Variation and Hybridisation
It is sometimes difficult to identify species of the Rubus
genus. Many taxa have been included under Rubus ul
mifolius because of its high level of polymorphism, the
result of its phenotypic plasticity and facility for pro
ducing lowstability hybrids.
Seed propagation
Seed handling and storage
Collecting
Cleaning
1,000 seed weight
Storage
■
■
■
■
from late summer
to autumn
■ gathering by hand
sequence for fleshy
fruits
■ seed weight / kg fruit:
255 g
■ purity: 6098 %
Large intra and interindividual differences exist in fruit
characteristics of the species, which may exhibit large
23 g
fruits with few seeds or small fruits with many seeds
(Jordano, 1982).
Germination under controlled conditions
Pregermination treatments
■
■
prechilling (1216 weeks)
preheating (812 weeks) + prechilling
(812 weeks)
Conditions
■
■
30 / 15 ºC; 25 / 10 ºC
light (12 h/day)
The seeds of the elmleaf blackberry germinate with
difficulty, due to their hard coat. Scarification followed
by cold stratification has achieved good results in other
Rubus species. Moore et al. (1994) and Peacock and
Nursery production
Sowing season
■
spring, with treatment
■
Germination Viability
■
65 %
Hummer (1996) used concentrated sulphuric acid.
However, Campbell et al. (1988) obtained the best re
sults by scarifying manually or treating the seeds with
a 15% sodium hypochlorite solution for 18 hours.
Nursery practice
■
T: 4 ºC
MC: 48 %
■ airtight container
■
forestpot 300 cm3: 1/0 or 2/0
container 3.5 l: 1/1
Emergence
■
1 to 3 months
117 Rubus ulmifolius
Tolerance to desiccation: ORTHODOX
Vegetative propagation
Type of cutting
■
■
root
semihardwood
Position along
the shoot
basal or middle
Number of
internodes Size
8 10 cm
12
The most common way of propagating most species of
the genus Rubus is to use root cuttings. Semihardwood
cuttings can be taken from parent plants or from shoots
obtained from root cuttings. If mother plants are used,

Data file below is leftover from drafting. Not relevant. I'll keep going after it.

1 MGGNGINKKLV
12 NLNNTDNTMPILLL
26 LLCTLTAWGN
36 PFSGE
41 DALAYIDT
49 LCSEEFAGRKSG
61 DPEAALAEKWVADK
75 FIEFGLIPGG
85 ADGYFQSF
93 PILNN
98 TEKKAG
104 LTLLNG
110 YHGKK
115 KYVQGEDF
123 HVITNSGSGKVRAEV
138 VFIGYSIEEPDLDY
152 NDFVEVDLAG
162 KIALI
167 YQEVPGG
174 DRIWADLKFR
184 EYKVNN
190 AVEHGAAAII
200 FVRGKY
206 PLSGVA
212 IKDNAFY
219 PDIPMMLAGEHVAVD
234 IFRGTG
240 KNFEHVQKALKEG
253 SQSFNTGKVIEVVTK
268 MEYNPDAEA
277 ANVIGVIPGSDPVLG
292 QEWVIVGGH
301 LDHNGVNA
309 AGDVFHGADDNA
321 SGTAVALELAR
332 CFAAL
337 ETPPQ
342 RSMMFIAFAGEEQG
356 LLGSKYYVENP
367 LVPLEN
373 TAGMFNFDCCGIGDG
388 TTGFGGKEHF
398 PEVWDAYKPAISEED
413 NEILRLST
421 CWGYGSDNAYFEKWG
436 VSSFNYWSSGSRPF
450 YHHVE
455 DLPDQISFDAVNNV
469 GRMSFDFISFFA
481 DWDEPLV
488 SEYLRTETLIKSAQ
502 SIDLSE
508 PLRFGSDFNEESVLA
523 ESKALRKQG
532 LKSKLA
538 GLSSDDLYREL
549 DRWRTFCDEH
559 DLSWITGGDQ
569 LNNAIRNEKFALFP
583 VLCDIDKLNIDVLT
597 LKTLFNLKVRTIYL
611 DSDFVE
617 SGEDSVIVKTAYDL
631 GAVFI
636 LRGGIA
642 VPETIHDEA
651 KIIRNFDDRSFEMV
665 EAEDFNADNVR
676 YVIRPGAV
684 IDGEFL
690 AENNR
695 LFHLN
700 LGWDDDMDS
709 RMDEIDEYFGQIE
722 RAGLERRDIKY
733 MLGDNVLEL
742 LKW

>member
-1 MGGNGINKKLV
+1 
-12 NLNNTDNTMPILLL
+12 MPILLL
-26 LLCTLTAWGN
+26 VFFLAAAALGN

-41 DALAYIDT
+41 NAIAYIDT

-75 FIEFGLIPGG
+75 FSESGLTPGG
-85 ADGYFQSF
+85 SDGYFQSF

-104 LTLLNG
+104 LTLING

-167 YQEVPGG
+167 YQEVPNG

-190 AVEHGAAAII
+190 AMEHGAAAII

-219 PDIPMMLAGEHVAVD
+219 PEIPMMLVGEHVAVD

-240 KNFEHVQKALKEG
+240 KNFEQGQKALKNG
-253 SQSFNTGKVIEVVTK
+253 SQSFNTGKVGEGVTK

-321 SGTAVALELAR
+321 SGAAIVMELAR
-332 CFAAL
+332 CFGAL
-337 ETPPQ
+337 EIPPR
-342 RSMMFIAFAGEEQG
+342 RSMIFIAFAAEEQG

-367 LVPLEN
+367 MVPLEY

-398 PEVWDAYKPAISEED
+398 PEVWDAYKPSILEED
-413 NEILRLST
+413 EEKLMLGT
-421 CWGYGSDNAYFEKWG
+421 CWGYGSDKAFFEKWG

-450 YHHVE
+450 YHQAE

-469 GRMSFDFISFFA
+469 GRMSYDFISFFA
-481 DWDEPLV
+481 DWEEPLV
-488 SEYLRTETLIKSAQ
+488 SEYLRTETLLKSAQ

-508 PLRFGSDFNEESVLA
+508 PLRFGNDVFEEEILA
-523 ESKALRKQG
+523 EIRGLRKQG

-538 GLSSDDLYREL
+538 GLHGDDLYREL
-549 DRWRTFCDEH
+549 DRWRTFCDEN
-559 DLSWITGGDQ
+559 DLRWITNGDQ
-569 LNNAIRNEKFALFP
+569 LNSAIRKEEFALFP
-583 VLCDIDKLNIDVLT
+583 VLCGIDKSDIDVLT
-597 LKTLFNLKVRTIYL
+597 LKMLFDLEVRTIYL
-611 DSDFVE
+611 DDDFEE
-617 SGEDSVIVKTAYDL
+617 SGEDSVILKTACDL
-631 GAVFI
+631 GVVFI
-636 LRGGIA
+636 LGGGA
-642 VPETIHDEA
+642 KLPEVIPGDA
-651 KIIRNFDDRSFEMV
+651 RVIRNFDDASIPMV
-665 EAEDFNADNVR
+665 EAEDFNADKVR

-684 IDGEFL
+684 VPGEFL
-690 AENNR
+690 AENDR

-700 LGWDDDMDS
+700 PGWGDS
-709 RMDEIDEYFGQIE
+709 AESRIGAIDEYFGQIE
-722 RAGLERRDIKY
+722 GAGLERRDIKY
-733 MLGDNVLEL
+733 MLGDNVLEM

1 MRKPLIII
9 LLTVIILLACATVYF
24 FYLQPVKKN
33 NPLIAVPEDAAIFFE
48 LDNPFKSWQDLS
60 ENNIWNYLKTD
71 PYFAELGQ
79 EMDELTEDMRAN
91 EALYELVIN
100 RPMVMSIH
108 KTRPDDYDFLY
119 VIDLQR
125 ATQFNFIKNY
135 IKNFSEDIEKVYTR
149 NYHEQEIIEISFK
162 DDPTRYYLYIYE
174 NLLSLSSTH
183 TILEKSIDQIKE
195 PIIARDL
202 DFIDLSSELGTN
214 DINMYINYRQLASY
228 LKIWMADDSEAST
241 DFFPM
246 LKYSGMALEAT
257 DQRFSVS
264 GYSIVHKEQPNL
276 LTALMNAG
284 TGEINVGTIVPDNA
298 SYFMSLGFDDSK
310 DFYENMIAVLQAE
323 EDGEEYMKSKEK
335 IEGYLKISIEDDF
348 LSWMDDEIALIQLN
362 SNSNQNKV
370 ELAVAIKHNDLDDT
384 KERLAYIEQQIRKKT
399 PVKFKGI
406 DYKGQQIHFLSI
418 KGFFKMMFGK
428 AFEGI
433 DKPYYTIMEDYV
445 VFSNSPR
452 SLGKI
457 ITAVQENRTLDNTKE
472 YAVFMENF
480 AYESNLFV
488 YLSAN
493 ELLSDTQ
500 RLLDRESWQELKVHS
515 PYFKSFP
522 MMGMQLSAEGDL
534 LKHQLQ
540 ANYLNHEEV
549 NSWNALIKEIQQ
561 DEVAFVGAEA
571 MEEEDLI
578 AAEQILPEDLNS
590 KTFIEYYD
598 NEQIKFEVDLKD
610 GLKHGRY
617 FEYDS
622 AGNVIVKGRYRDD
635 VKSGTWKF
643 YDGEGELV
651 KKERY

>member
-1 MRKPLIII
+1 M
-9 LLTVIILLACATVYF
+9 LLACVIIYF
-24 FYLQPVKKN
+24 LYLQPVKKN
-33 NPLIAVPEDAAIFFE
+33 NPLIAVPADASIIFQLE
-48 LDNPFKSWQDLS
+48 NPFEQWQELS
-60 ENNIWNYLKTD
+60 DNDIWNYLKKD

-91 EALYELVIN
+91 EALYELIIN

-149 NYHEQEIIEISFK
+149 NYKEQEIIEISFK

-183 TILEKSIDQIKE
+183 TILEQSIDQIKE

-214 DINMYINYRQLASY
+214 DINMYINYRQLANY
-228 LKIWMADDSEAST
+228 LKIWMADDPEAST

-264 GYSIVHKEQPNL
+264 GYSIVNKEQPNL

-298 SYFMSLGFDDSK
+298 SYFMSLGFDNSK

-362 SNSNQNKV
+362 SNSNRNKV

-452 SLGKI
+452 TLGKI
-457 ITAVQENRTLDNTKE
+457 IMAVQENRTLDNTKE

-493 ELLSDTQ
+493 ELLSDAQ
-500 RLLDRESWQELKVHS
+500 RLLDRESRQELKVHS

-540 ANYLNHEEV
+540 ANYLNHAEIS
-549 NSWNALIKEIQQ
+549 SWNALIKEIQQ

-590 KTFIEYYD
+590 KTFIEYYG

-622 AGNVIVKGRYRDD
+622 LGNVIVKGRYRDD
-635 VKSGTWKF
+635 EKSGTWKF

the cuttings should come from short shoots as they are
more vigorous and form better roots than those obtained
from very long shoots (Busby and Himelrick, 1999). Cut
tings should be placed under mist in an aerated sub
References
General references
HeslopHarrison Y (1968) Rubus L. In: Tutin TG et al. (eds).
Flora Europaea. Vol 2. Cambridge University Press, Cambridge
Mac Cárthaigh D, Spethmann W (eds) (2000) Krüssmanns Ge
hölzvermehrung. Parey Buchverlag, Berlin
MonasterioHuelin E (1998) Rubus L. In: Muñoz Garmendia F,
Navarro C (eds). Flora Ibérica. Vol 6. CSIC, Madrid
Piotto B, Di Noi A (eds) (2001) Propagazione per seme di al
beri e arbusti della flora mediterranea. ANPA, Roma
Young JA, Young CG (1992) Seeds of woody plants in North
America. Dioscorides Press, Portland
Specific references
Broome OC, Zimmerman RH (1978) In vitro propagation of
blackberry. HortScience 13:151153
Busby AL, Himelrick DG (1999) Propagation of blackberries
(Rubus spp.) by stem cuttings using various IBA formulations.
Proceedings of the Seventh International Rubus Ribes Sympo
sium 505:327332
Campbell PT, Erasmus DJ, van Staden J (1988) Enhancing seed
germination of sand blackberry. HortScience 23:560561
Collecting time
spring
JuneAugust
Auxin
concentration
none
0.5 %
strate. It is also possible, but not very common, to use
hardwood cuttings (Zimmerman et al., 1980).
A variety of trials of in vitro propagation of the genus
Rubus have been carried out. Regeneration is per
formed using meristems (Bromme and Zimmerman,
1978; Ferradini et al,. 1997) or leaf explants (Graham et
al, 1997; Jun et al., 2006).
Ferradini N, Effati M, Standardi A (1997) Propagazione in vitro
di alcuni genotipi di Rubus. Italus Hortus 4:38
Graham J, Iasi L, Millam S (1997) Genotypespecific regene
ration from a number of Rubus cultivars. Plant Cell Tissue and
Organ Culture 48:167173
Jordano P (1982) Migrant birds are the main seed dispersers
of blackberries in southern Spain. Oikos 38:183193
Jun WY, Ming X, Hua JG, Bo SC, Qin ZH, Le HP (2006) In
vitro organogenesis and plant regeneration from leaves of
blackberry (Rubus occidentalis). Journal of Fruit Science